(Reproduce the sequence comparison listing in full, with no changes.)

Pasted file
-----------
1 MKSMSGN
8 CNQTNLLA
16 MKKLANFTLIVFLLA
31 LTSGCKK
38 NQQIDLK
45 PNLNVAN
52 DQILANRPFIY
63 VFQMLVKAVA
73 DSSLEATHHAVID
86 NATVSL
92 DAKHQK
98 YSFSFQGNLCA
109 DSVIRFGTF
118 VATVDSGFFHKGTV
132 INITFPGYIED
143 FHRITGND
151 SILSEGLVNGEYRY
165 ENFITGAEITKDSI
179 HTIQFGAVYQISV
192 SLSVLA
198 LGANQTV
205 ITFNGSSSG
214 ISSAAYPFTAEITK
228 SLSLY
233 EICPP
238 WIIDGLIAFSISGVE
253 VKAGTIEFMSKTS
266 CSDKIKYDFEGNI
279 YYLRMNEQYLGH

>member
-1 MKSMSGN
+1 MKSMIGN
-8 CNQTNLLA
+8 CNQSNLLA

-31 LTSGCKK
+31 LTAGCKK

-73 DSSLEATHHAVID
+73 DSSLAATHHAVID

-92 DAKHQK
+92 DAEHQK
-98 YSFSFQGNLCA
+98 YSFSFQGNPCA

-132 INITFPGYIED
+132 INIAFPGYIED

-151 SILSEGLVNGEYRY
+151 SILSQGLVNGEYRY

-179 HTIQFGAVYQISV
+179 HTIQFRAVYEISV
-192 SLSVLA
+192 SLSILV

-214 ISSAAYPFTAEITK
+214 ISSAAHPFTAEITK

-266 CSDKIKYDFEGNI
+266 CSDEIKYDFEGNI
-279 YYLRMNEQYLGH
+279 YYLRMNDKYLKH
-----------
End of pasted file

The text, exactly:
1 MKSMSGN
8 CNQTNLLA
16 MKKLANFTLIVFLLA
31 LTSGCKK
38 NQQIDLK
45 PNLNVAN
52 DQILANRPFIY
63 VFQMLVKAVA
73 DSSLEATHHAVID
86 NATVSL
92 DAKHQK
98 YSFSFQGNLCA
109 DSVIRFGTF
118 VATVDSGFFHKGTV
132 INITFPGYIED
143 FHRITGND
151 SILSEGLVNGEYRY
165 ENFITGAEITKDSI
179 HTIQFGAVYQISV
192 SLSVLA
198 LGANQTV
205 ITFNGSSSG
214 ISSAAYPFTAEITK
228 SLSLY
233 EICPP
238 WIIDGLIAFSISGVE
253 VKAGTIEFMSKTS
266 CSDKIKYDFEGNI
279 YYLRMNEQYLGH

>member
-1 MKSMSGN
+1 MKSMIGN
-8 CNQTNLLA
+8 CNQSNLLA

-31 LTSGCKK
+31 LTAGCKK

-73 DSSLEATHHAVID
+73 DSSLAATHHAVID

-92 DAKHQK
+92 DAEHQK
-98 YSFSFQGNLCA
+98 YSFSFQGNPCA

-132 INITFPGYIED
+132 INIAFPGYIED

-151 SILSEGLVNGEYRY
+151 SILSQGLVNGEYRY

-179 HTIQFGAVYQISV
+179 HTIQFRAVYEISV
-192 SLSVLA
+192 SLSILV

-214 ISSAAYPFTAEITK
+214 ISSAAHPFTAEITK

-266 CSDKIKYDFEGNI
+266 CSDEIKYDFEGNI
-279 YYLRMNEQYLGH
+279 YYLRMNDKYLKH